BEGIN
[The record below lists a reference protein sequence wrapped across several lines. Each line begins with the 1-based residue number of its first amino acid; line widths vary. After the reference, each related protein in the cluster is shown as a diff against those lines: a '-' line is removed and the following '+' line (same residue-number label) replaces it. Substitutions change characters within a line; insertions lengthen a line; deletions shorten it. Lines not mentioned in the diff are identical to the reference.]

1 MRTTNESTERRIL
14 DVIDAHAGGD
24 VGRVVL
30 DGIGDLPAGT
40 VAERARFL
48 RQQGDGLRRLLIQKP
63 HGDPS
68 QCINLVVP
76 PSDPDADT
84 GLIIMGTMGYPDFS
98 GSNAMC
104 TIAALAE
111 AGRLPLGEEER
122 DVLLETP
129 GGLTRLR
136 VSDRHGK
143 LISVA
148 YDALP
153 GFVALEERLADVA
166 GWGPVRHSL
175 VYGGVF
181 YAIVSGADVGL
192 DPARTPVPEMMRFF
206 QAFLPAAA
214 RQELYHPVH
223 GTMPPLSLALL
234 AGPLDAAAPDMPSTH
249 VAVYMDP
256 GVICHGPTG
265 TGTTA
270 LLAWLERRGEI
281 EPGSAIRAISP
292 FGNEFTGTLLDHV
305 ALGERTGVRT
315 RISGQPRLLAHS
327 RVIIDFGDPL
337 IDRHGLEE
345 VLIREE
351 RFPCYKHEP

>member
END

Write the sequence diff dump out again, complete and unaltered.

[The record below lists a reference protein sequence wrapped across several lines. Each line begins with the 1-based residue number of its first amino acid; line widths vary. After the reference, each related protein in the cluster is shown as a diff against those lines: a '-' line is removed and the following '+' line (same residue-number label) replaces it. Substitutions change characters within a line; insertions lengthen a line; deletions shorten it. Lines not mentioned in the diff are identical to the reference.]

1 MRTTNESTERRIL
14 DVIDAHAGGD
24 VGRVVL
30 DGIGDLPAGT
40 VAERARFL
48 RQQGDGLRRLLIQKP
63 HGDPS
68 QCINLVVP
76 PSDPDADT
84 GLIIMGTMGYPDFS
98 GSNAMC
104 TIAALAE
111 AGRLPLGEEER
122 DVLLETP
129 GGLTRLR
136 VSDRHGK
143 LISVA
148 YDALP
153 GFVALEERLADVA
166 GWGPVRHSL
175 VYGGVF
181 YAIVSGADVGL
192 DPARTPVPEMMRFF
206 QAFLPAAA
214 RQELYHPVH
223 GTMPPLSLALL
234 AGPLDAAAPDMPSTH
249 VAVYMDP
256 GVICHGPTG
265 TGTTA
270 LLAWLERRGEI
281 EPGSAIRAISP
292 FGNEFTGTLLDHV
305 ALGERTGVRT
315 RISGQPRLLAHS
327 RVIIDFGDPL
337 IDRHGLEE
345 VLIREE
351 RFPCYKHEP

>member